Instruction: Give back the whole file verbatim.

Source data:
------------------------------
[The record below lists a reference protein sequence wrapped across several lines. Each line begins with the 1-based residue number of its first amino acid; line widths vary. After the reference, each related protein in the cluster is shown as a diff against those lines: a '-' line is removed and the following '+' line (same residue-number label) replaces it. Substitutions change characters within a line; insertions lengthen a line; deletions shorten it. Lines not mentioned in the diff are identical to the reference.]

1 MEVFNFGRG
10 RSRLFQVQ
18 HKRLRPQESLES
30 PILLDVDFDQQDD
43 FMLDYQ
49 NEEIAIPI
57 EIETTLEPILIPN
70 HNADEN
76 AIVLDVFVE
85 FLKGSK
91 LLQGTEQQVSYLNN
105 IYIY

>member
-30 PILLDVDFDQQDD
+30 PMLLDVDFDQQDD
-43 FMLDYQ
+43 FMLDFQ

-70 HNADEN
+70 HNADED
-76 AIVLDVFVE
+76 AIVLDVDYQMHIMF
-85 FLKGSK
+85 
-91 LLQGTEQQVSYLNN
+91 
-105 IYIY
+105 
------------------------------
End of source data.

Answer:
[The record below lists a reference protein sequence wrapped across several lines. Each line begins with the 1-based residue number of its first amino acid; line widths vary. After the reference, each related protein in the cluster is shown as a diff against those lines: a '-' line is removed and the following '+' line (same residue-number label) replaces it. Substitutions change characters within a line; insertions lengthen a line; deletions shorten it. Lines not mentioned in the diff are identical to the reference.]

1 MEVFNFGRG
10 RSRLFQVQ
18 HKRLRPQESLES
30 PILLDVDFDQQDD
43 FMLDYQ
49 NEEIAIPI
57 EIETTLEPILIPN
70 HNADEN
76 AIVLDVFVE
85 FLKGSK
91 LLQGTEQQVSYLNN
105 IYIY

>member
-30 PILLDVDFDQQDD
+30 PMLLDVDFDQQDD
-43 FMLDYQ
+43 FMLDFQ

-70 HNADEN
+70 HNADED
-76 AIVLDVFVE
+76 AIVLDVDYQMHIMF
-85 FLKGSK
+85 
-91 LLQGTEQQVSYLNN
+91 
-105 IYIY
+105 